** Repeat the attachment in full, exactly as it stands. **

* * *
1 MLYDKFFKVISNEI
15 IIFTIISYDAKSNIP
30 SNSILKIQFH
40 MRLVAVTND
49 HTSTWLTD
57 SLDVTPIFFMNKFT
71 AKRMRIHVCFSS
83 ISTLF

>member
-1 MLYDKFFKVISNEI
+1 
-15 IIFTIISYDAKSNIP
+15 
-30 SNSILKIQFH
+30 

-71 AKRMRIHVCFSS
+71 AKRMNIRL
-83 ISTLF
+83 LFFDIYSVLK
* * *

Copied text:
1 MLYDKFFKVISNEI
15 IIFTIISYDAKSNIP
30 SNSILKIQFH
40 MRLVAVTND
49 HTSTWLTD
57 SLDVTPIFFMNKFT
71 AKRMRIHVCFSS
83 ISTLF

>member
-1 MLYDKFFKVISNEI
+1 
-15 IIFTIISYDAKSNIP
+15 
-30 SNSILKIQFH
+30 

-71 AKRMRIHVCFSS
+71 AKRMNIRL
-83 ISTLF
+83 LFFDIYSVLK